Hospitals to delay routine operations due to winter pressures on NHS

3 Jan 18

NHS England has told hospitals to defer non-urgent elective care cases until the end of January to free up resources to cope with the current demand that has been overwhelming hospitals.

Its National Emergency Pressures Panel said the NHS had been under sustained pressure over the Christmas period with high levels of respiratory illness and limited capacity to deal with demand surges.

There were also early indications of an increasing number of cases of flu and some a rise in the severity of illness among patients arriving at accident and emergency departments.

The panel extended the deferral of all non-urgent inpatient elective care to 31 January, though said cancer operations and time-critical procedures should go ahead as planned.

It also deferred day-case procedures and routine outpatient appointments where this would release clinical resources for more urgent cases.

These would be reallocated to allow for triage by consultants on arrival at accidental and emergency departments, and make consultants available to advise general practitioners by phone.

There would also be more resources for ambulatory care and clinics as alternatives to hospital admissions, and a twice-daily review of all patients to facilitate discharge.

Clinical commissioning groups have been told to suspend the sanctions normally imposed on hospitals for mixed accommodation in single gender wards.

Panel chair Sir Bruce Keogh said: “I want to thank NHS staff who have worked incredibly hard under sustained pressure to take care of patients over the Christmas.

“We expect these pressures to continue and there are early signs of increased flu prevalence. The NHS needs to take further action to increase capacity and minimise disruptive last minute cancellations.”

Saffron Cordery, director of policy and strategy at NHS Providers, said the panel’s recommendations were “sensible and proportionate”.

“Many [NHS trusts] dealing with unprecedented demand, reflecting the recent rise in cases of flu and respiratory illness, the impact of norovirus and – in some places – primary care including GPs working at more than full stretch.”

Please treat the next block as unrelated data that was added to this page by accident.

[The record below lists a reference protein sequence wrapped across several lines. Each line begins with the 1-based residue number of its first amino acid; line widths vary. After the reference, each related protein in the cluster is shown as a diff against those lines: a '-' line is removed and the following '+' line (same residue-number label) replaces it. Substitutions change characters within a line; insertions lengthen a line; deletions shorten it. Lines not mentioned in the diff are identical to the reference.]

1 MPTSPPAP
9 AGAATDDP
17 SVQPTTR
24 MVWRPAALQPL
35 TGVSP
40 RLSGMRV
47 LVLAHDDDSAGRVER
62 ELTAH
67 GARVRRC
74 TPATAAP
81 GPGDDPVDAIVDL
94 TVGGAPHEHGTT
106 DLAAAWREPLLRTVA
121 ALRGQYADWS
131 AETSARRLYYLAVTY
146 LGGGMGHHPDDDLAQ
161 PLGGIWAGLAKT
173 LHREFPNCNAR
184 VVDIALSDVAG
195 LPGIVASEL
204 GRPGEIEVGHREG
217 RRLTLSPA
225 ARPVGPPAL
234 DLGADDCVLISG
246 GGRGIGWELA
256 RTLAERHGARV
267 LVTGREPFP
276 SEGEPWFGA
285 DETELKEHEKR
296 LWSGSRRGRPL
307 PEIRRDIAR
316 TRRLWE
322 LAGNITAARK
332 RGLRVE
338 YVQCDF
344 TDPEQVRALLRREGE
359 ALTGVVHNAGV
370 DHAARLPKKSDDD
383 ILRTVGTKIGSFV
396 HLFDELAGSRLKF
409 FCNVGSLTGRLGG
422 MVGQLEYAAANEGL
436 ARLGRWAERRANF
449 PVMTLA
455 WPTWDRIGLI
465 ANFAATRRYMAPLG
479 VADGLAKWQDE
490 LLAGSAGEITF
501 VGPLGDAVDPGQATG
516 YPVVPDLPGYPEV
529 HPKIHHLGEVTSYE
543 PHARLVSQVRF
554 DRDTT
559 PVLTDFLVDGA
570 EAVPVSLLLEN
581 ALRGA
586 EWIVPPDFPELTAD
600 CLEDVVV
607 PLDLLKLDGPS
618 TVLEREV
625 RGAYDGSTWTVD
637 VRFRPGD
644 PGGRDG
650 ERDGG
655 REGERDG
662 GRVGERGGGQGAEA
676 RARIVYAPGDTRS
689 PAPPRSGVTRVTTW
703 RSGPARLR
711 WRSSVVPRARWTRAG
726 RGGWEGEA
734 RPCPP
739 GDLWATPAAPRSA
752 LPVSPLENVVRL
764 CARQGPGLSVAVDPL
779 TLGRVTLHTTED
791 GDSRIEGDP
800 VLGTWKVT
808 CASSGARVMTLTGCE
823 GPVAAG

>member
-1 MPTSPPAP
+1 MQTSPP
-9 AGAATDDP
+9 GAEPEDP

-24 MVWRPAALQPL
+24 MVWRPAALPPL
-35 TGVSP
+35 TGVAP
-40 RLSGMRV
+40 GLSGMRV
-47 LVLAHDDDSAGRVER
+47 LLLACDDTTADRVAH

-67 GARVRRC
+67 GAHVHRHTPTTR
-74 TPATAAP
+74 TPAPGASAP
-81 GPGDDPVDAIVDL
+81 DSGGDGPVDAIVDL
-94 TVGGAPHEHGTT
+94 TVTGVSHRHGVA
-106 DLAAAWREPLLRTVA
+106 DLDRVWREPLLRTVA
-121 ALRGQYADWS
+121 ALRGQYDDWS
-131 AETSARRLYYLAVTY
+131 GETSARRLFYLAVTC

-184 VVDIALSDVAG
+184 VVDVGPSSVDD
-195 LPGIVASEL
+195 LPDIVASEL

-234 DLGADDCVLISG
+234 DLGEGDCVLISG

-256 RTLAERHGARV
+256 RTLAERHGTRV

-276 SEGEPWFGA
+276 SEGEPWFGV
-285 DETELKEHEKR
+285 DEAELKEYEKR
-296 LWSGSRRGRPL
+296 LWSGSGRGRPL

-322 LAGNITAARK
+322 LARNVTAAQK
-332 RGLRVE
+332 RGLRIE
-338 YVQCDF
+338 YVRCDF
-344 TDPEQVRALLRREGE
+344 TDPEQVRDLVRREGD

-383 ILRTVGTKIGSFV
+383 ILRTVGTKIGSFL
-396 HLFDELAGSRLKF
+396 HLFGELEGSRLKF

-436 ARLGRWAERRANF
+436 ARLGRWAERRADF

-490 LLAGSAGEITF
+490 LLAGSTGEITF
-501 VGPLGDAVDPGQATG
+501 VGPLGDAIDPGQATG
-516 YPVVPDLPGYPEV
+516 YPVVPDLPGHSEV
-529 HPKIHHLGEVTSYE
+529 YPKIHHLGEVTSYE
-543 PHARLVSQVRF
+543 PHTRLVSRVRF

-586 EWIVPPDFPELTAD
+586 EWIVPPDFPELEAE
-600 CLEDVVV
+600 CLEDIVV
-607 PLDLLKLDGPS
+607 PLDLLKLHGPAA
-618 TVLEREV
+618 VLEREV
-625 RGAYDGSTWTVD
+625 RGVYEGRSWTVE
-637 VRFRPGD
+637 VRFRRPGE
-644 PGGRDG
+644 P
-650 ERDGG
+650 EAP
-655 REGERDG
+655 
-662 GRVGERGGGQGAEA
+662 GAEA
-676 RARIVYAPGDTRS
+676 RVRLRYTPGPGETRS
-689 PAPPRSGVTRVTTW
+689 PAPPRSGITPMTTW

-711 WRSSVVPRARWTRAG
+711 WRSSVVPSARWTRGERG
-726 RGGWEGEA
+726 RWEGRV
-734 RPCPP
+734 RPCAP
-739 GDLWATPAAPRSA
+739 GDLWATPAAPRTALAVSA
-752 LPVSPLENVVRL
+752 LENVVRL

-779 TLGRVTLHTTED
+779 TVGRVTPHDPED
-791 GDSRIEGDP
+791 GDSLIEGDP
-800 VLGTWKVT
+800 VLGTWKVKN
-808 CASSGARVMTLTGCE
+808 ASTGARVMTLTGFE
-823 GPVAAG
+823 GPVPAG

Niall Dickson, chief executive of the NHS Confederation, which represents organisations across the healthcare sector, said: “The NHS is under enormous pressure and this decision simply reflects that reality.

“Our members warned repeatedly that this winter was likely to put an already stretched system under intolerable strain. Something has to give and this move - although unpalatable - makes sense.”

NHS England also released comments from England’s chief nurse Jane Cummings yesterday calling on patients and the public to use the NHS responsibly this year.

She said almost 8m hospital appointments were missed every year - not including appointments cancelled in advance – which equated to almost £1bn, with each outpatient appointment costing the NHS about £120 in 2016-17.

Cummings added that more than 9m people went home from A&E in 2016-17 with just guidance and advice.

“With the NHS coming under pressure as never before, we are asking patients and the public to use the health service responsibly to help ensure that care is readily available for everyone who needs it,” she said. 

She called for people to cancel appointments in “good time”.

Cordery also said it was “right to highlight the advice for people who are seeking advice for non-emergencies, so staff in A & E can focus on the sickest patients”.

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